Although I love to cook the electric gadgets in my kitchen are pretty thin on the ground. There’s the obvious kettle and toaster as well as my ‘can’t live without’ stick blender….but that’s about it. I don’t even own a microwave let alone a slow cooker. In our last apartment we installed a fancy Miele warming drawer and a steam oven – both of which were rarely used. Funnily enough I steam much more often now using my Aldi $10 steel steaming basket….
Given this I did need more than a little convincing by my husband on a recent new kitchen gadget – especially because it’s not small enough to tuck away out of sight. What is it? A a dehydrating machine. It’s about the size of a microwave and contains a heating element, a fan and vents that work to remove moisture. You can pick one up online for as little as $100. Our main intended use for the dehydrating machine was making homemade yoghurt and activating nuts…..but as you can see here it’s much more useful than I expected.
How to make dried fruit (oven and dehydrator methods)
Here I’m sharing my husband’s method for preparing dehydrated fruit. Essentially dried or dehydrated fruit is fruit that’s had the water or moisture removed. The best thing is you don’t need a dehydrator – you can achieve great results using the oven. Dehydrating is a fantastic way to preserve surplus fruit for extended periods at room temperature.
- Fruit – bananas, apples, pears, oranges (ideally not super ripe)
- Lemon juice or vinegar
- Prepare your acidulated water* in a large bowl – add 1 tbsp of vinegar or lemon juice into 1 litre of water.
- Finely slice your chosen fruit – the finer the better if you can to create a crispy end result.
- As you slice the fruit add it to the bowl of aicdulated water (this stops the fruit from browning in appearance).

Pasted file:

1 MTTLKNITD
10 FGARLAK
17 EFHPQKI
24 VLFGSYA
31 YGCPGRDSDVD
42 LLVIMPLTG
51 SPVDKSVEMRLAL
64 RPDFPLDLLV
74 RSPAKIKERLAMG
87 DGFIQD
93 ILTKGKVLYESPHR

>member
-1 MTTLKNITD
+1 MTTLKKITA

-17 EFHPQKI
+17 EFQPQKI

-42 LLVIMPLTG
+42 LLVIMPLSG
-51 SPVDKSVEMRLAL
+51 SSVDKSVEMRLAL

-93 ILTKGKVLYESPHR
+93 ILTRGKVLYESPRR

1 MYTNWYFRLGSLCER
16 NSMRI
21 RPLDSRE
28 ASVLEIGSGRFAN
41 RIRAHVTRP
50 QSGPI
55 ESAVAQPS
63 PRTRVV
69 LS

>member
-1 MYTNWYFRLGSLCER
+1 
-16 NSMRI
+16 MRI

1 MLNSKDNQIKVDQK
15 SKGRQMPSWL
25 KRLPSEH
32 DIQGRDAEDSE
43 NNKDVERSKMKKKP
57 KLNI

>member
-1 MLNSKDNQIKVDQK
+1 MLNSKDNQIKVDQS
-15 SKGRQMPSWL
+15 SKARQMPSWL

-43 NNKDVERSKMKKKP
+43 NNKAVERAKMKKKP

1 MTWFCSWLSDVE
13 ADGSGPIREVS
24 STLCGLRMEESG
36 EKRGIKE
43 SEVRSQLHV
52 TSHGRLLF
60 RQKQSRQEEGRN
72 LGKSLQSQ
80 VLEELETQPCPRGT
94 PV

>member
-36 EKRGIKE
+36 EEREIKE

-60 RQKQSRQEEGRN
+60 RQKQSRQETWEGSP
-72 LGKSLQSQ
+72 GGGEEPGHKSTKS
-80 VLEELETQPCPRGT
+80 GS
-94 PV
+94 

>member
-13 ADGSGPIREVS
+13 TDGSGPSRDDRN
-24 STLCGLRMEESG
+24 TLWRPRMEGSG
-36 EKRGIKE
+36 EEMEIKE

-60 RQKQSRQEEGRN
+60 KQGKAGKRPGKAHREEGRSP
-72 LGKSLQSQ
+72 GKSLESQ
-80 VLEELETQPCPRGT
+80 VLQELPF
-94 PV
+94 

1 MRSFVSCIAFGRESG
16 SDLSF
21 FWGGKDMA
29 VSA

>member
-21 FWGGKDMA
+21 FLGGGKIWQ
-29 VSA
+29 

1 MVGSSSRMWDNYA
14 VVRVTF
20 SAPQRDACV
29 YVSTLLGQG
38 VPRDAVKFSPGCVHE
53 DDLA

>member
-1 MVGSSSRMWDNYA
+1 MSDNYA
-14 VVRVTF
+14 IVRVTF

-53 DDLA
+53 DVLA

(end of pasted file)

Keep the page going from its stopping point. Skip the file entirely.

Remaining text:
- Once all of the fruit is sliced drain it thoroughly (it’s optional to use a paper towel to remove extra moisture).
- Carefully arrange the fruit on your dehydrator trays – or oven proof trays if you’re using the oven. Be sure to spread them spaciously without overlapping individual pieces.
- Method 1 – Using a dehydrator
- Dry the fruit at 55C to 60C for 8-12 hours or until the fruit is firm, dry and crispy. If there are any moist pieces then they’ll need a little longer.
- Method 2 – Using the oven
- Dry the fruit in the oven at 50-60C (this is likely to be the lowest temperature you can set the oven too). Cook (or dry) for 8-12 hours. The ideal time will really depend on your oven.
- If your oven has ‘hot’ spots then consider rotating the oven trays during the cooking time.
- With both methods cool the fruit at room temperature for 15-20 minutes.
- Check the fruit for any remaining moisture and if any pieces seem moist then continue drying or put them aside for immediate feasting.
- Finally transfer to sterilised glass jars – where the fruit should preserve well for 6-12 months.
*Acidulated water is water where an acid is added to prevent cut fruits or vegetables from going brown.